In the world of tennis racket grips, the eastern grip used to be an extremely popular one. However, it has since declined in popularity over time. However, it still ranks highly as one of the four most common grips that recreational and professional players use. Here we will take a look at what the eastern grip is and what functions it serves on the court.
What is this grip?
The eastern grip is a natural transition from the convention grip and can be played interchangeably. It is less extreme than other grips, making it an ideal one to keep coming back to for more neutral hits. As this is a forehand grip, the eastern grip can be played in quite a competitive and aggressive manner.
How to hold this grip?
The hold of the eastern grip is relatively simple, compared to its more extreme counterparts. To form the grip of an eastern grip, you simply need to place the palm side of your index finger against the middle of the racket. From here, the fingers need to be wrapped around the racket to form a firm grasp.
The eastern grip is ideal for beginners as it is quite a natural and simple way to place the hand around the racket. Because of this, it tends to be the first grip that beginners are taught before moving onto other grips such as the western or semi-western.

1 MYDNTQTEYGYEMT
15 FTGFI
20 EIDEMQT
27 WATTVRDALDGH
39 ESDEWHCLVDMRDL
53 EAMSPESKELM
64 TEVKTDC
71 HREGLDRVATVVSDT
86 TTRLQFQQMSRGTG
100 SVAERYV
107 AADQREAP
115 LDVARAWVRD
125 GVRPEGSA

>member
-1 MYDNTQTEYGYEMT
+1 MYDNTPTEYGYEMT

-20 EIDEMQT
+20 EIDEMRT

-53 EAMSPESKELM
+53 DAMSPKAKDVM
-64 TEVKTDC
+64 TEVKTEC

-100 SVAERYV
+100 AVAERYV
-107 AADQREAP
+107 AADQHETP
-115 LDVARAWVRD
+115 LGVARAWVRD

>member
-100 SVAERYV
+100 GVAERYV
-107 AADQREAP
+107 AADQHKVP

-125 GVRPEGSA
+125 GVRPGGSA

What are the benefits of this grip?
The main benefit of this grip is that it is closely related to the continental grip and can be used in an easy transition from one to the other. This grip also allows players to move from a forehand to a volley quite seamlessly.
Also, when returning a serve, the eastern grip allows a quick transition to a forehand or backhand return. In terms of actually hitting the ball, the eastern grip gives players a chance for a flat hit, making passing shots easy.
What are the drawbacks of this grip?
The main downfall to an eastern grip is that it doesn’t generate a wide range of topspin. This can it harder to maintain a consistent rhythm in the return shots. Nonetheless, the eastern grip is a staple in tennis and something that all players use at one point or another, but it should not be relied on for the most aggressive shots or returns.